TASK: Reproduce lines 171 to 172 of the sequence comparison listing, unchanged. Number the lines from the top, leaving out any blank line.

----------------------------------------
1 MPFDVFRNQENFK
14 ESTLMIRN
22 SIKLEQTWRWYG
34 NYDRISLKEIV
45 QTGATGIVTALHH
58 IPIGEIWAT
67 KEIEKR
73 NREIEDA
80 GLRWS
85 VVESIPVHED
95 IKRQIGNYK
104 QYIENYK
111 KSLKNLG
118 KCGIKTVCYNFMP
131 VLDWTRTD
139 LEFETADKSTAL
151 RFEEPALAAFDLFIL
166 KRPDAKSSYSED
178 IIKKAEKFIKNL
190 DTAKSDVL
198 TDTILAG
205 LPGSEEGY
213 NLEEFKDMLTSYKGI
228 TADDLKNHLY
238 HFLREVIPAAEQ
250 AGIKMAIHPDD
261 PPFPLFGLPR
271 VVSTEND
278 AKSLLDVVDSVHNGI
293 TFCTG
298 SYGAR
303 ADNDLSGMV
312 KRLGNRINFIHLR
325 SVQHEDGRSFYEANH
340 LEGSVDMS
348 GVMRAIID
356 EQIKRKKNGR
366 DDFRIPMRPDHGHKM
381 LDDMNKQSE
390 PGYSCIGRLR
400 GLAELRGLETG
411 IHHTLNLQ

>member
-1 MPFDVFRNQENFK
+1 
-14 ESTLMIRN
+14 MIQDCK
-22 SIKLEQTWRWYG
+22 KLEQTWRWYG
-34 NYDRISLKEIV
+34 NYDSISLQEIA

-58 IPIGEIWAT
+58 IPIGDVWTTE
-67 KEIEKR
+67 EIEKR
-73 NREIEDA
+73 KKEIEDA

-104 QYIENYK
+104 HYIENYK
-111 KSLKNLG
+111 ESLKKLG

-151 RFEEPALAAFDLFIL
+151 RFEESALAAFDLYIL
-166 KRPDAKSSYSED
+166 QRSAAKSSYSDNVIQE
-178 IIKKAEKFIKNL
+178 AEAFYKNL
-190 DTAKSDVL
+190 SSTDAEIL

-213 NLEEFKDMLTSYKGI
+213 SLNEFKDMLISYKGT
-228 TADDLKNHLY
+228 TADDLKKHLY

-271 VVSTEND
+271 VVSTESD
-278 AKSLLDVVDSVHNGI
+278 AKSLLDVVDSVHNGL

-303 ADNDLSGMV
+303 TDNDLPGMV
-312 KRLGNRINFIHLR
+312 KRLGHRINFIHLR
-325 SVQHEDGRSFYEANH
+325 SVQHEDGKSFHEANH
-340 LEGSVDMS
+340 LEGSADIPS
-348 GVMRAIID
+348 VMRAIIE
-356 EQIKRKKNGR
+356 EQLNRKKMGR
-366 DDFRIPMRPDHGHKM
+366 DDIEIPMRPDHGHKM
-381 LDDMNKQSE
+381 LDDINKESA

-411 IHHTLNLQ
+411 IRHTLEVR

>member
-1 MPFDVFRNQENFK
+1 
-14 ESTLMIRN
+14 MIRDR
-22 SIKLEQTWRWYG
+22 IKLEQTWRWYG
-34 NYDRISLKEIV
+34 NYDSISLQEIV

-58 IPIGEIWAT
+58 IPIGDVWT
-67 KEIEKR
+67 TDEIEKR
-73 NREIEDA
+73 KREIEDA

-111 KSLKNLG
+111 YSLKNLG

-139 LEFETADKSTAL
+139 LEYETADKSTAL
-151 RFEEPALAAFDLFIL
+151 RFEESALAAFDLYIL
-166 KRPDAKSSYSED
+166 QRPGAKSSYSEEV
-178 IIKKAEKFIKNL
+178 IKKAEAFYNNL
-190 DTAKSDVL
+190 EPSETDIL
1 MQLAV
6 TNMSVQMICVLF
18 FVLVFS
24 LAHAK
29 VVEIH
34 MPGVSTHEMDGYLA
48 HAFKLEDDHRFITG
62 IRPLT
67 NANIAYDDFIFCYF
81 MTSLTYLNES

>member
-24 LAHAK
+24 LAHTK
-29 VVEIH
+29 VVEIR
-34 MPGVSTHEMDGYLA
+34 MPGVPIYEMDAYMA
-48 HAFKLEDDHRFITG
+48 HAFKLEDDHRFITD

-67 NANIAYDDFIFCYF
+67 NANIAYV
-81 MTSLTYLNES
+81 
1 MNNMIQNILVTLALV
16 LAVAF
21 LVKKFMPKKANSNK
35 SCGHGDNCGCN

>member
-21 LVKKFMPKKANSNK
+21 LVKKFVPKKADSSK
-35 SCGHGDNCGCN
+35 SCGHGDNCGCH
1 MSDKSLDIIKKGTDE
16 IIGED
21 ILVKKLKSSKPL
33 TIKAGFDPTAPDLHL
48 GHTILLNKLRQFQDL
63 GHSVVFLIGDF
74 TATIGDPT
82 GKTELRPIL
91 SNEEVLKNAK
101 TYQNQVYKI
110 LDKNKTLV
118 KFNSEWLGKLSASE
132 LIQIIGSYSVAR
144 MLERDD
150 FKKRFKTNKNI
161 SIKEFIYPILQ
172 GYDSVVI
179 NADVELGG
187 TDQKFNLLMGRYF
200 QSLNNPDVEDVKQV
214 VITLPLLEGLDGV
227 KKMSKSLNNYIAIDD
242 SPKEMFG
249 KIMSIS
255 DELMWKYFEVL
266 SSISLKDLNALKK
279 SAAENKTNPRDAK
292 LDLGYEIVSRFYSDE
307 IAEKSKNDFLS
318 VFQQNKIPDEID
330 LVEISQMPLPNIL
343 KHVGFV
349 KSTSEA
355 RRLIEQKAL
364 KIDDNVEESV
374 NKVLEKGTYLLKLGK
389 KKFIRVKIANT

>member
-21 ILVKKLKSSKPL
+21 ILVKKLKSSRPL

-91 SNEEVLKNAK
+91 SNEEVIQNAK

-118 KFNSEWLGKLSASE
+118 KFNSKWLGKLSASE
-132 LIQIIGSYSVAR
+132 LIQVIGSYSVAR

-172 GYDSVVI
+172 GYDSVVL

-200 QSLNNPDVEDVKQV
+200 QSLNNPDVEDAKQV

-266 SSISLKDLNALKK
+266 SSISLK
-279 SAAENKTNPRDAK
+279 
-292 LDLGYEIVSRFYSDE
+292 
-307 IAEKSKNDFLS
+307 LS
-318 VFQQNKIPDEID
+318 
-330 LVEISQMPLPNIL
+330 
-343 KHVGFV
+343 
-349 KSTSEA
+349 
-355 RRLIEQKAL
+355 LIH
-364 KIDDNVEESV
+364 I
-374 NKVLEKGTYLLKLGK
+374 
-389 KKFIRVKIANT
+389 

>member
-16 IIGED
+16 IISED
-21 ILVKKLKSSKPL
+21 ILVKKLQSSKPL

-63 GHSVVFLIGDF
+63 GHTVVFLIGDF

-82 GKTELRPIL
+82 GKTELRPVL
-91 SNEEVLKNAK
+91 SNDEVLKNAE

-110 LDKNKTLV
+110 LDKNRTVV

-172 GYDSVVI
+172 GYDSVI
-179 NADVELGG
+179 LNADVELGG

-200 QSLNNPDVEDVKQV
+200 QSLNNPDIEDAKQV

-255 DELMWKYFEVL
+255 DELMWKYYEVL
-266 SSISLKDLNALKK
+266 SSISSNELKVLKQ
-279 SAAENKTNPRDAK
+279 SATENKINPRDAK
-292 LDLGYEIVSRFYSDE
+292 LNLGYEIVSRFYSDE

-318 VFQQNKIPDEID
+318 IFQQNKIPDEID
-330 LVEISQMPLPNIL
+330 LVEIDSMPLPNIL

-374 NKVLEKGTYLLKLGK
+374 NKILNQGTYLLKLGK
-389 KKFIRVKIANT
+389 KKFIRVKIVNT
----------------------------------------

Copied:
172 GYDSVVI
179 NADVELGG